At first glance, FOR MY SISTERS is a musical film, a cinematic journey through the jazz age with a charming, eloquent, inquisitive guide, Carole Alston who lives jazz with conviction.
“A voice as dark and sweet as molasses”, the Financial Times referring to Carole Alston who comes from Washington D.C. and has been living in Vienna for almost 30 years.
The singer sets out on a research trip for a stage show concerning her jazz icons, the brilliant and historical “Big Sisters”: Alberta Hunter, Sarah Vaughan and Nina Simone.
Little by little, the musical film FOR MY SISTERS becomes a film expedition, which ventures into unexpected dimensions. On the search for the origins of jazz, a complex socio-political discussion emerges on the issues of slavery, sexism and racism.
The compact scenes in New Orleans, Mississippi Delta and New York are linked to the music on the stage of the Porgy & Bess in Vienna, and the research is interwoven with the stage show. The film exhibits the musical form and a remarkable content.
Music history meets the present.
Carole Alston, a young African-American singer and dancer, decides to move from the USA to Europe. After several engagements and guest performances she finally ends up at the Vienna Volksoper. The city of music becomes her second home. 30 years on, she once again embarks on a journey. A journey to the roots of jazz and the memorable voices of the “Big
Sisters”: Alberta Hunter, Sarah Vaughan and Nina Simone.
In his film FOR MY SISTERS, Stephanus Domanig accompanies Carole Alston on an emotional musical search for places, venues and people that are inextricably linked with the life story of the three jazz singers. These voices of jazz, marked by the resistance against racism and suppression, were brilliant at exposing injustices without actually stating them.
The documentary leads us from New Orleans into the Mississippi Delta and to New York. Carole takes us on a touching yet humorous film journey back to the tragic and harrowing beginnings of jazz: for instance, she gives us an understanding of the work songs, which were sung by the cotton-picking slaves and which ultimately became the songs of the civil rights movement.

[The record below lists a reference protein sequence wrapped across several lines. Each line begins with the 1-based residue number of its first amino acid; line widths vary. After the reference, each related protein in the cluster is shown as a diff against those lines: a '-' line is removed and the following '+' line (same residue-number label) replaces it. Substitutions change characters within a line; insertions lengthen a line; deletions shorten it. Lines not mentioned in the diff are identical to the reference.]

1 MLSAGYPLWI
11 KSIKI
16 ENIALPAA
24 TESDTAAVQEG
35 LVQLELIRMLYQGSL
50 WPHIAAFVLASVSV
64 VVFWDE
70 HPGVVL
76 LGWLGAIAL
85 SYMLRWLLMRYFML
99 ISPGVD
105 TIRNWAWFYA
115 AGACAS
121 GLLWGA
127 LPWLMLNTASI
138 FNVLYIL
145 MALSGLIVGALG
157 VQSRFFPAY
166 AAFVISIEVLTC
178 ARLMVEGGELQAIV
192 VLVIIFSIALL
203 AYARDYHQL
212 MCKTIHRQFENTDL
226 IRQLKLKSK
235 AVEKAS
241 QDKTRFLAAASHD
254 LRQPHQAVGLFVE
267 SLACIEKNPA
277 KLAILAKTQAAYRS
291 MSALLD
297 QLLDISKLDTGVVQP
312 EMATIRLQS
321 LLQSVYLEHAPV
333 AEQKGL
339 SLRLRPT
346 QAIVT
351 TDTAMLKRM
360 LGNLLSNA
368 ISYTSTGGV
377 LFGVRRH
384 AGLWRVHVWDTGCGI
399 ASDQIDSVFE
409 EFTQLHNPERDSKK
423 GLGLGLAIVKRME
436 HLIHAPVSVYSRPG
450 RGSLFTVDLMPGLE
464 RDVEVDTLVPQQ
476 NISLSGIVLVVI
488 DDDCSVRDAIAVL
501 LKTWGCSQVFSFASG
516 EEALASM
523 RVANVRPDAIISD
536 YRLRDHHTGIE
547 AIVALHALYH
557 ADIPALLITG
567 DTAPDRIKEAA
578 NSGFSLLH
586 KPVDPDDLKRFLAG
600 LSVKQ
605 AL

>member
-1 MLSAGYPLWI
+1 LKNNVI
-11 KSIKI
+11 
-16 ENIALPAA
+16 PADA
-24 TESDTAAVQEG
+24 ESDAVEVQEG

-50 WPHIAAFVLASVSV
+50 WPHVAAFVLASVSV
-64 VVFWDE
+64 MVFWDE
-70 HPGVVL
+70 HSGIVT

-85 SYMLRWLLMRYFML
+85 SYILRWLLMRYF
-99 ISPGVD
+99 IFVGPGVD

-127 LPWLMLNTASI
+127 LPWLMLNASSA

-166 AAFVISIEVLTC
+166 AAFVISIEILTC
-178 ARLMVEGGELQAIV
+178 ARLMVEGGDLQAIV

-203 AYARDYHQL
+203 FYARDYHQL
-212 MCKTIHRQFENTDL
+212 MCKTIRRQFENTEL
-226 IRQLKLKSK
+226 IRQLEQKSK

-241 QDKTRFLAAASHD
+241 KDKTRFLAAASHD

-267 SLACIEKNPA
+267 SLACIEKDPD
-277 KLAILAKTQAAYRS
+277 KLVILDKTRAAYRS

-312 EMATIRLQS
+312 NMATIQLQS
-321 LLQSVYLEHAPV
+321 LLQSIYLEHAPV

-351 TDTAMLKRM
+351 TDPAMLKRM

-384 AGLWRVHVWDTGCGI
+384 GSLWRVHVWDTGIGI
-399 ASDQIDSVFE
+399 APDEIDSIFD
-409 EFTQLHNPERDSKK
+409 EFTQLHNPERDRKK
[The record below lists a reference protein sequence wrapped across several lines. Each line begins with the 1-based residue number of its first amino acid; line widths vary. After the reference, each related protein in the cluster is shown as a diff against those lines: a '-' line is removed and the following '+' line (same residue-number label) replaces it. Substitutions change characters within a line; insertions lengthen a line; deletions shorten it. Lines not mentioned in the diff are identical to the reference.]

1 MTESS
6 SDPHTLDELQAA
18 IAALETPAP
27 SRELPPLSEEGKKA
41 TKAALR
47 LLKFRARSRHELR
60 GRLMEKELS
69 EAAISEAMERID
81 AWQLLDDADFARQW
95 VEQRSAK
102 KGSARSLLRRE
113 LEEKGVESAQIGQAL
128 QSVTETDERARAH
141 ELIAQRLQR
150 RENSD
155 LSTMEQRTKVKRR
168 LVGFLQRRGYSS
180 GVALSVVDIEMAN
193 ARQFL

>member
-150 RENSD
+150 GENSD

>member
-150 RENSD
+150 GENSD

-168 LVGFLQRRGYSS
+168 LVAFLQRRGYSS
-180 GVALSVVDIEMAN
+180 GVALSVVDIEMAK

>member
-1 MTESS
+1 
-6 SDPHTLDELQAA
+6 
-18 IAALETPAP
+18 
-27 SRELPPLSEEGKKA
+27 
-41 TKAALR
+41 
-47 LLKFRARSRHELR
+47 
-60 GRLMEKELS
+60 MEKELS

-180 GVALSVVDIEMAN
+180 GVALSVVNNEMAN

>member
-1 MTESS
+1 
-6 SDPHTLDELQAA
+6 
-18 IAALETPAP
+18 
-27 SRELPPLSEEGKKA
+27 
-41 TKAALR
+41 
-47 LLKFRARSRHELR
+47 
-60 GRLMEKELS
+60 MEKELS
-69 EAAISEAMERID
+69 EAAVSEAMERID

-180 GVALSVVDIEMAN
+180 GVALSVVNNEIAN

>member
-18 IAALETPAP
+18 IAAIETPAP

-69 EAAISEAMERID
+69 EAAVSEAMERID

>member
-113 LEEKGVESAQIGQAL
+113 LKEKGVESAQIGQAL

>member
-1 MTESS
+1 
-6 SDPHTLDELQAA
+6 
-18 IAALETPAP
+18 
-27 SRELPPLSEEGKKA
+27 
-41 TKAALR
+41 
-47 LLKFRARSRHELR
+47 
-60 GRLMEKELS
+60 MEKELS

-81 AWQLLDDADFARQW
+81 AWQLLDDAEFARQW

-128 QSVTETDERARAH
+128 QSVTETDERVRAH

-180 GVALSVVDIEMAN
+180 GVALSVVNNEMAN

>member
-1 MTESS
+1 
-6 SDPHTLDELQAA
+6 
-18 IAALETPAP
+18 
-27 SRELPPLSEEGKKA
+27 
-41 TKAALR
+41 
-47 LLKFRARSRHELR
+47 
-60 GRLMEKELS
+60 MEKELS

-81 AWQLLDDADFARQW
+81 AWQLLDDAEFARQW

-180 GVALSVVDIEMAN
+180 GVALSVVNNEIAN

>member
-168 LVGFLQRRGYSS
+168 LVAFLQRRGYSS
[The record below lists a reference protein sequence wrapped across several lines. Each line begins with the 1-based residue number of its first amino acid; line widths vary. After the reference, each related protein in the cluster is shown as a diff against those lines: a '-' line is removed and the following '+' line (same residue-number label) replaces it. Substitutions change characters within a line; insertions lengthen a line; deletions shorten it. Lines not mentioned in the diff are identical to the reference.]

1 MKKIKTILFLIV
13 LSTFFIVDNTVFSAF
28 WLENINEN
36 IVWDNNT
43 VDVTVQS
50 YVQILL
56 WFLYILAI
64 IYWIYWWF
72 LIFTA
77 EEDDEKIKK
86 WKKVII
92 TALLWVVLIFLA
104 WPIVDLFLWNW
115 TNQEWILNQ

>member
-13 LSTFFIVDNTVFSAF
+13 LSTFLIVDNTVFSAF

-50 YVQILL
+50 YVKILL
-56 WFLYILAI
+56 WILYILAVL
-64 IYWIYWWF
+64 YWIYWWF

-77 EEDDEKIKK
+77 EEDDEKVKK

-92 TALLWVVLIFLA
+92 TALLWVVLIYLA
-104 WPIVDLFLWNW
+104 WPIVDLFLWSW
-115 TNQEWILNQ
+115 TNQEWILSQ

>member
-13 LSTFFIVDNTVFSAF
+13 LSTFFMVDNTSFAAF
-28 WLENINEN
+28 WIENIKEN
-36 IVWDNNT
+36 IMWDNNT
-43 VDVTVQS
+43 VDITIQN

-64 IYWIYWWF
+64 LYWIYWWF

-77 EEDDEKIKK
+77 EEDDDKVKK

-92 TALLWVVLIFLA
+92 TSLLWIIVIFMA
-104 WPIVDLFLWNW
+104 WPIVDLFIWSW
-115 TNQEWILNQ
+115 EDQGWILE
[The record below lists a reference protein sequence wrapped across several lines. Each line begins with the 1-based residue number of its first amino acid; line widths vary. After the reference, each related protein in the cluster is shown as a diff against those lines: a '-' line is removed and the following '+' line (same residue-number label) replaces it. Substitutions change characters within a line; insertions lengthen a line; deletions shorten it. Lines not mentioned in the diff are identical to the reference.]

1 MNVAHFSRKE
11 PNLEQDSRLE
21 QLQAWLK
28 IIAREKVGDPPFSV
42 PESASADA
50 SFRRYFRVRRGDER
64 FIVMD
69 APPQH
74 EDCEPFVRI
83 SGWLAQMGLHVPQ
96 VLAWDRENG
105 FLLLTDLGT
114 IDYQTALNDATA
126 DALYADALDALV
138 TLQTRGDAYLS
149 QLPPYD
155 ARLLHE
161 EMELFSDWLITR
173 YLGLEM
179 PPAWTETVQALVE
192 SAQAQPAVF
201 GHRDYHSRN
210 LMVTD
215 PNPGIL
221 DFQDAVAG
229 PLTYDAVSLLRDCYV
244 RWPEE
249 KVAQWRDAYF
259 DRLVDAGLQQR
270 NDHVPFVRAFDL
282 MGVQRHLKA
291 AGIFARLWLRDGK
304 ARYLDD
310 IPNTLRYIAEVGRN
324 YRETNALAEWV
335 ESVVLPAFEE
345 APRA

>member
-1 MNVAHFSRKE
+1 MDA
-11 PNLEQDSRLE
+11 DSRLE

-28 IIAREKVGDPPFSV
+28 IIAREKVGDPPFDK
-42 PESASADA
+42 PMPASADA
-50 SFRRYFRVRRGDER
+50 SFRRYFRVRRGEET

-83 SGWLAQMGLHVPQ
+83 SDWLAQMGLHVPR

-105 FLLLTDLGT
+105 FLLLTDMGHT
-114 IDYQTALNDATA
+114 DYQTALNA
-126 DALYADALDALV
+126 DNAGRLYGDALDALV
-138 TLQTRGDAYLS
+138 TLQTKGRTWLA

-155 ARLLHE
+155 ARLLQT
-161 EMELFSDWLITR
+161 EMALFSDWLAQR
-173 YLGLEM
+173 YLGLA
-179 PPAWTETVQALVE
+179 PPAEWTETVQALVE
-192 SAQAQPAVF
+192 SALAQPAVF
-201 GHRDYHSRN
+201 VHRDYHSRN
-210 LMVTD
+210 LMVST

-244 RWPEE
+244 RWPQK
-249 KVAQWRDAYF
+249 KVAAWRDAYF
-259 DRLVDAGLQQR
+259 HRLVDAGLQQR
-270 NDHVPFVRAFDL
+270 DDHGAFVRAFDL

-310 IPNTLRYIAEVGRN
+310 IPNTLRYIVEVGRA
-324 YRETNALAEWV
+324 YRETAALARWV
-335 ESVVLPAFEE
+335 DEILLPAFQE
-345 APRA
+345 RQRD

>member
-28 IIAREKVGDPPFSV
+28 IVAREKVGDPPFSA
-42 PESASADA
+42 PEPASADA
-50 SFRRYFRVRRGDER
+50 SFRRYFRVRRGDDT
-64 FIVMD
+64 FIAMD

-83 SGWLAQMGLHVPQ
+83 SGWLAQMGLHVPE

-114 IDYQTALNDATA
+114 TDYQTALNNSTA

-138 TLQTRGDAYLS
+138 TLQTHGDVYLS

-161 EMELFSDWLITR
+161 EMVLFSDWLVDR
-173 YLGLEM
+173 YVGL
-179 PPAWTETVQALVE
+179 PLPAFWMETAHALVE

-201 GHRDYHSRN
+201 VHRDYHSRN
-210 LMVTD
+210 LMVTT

The film opens a door into a forgotten world of inequality, the repercussions of which can be felt to this very day. Carole meets old jazz legends and new “Sisters”, thus drawing a link to the present and finding herself and the music in her life: jazz needs to be lived to be played.
FOR MY SISTERS grooves, swings and en passant conveys issues that are deeply moving. An impressive film that will stay with you for a long time.
“I have been making jazz music for over 40 years. But this is a completely new look at it. I really learned something and seldom has a jazz film touched me like this film”
Fritz Thom – Director Jazz Fest Wien
“This film is like a good blues number: it grooves and conveys heavy content in the process”
“You need a bit of patience at the beginning, but the film really picks up after about 15 minutes. It is interesting that this works. Very exciting!”
Mathias Forberg - Producer
“Please bring this film to us in America. This story has never been told.”
“At the beginning, you think it is “just” a musical film, but then a whole world opens up.”
Nina Kusturica – Producer and Director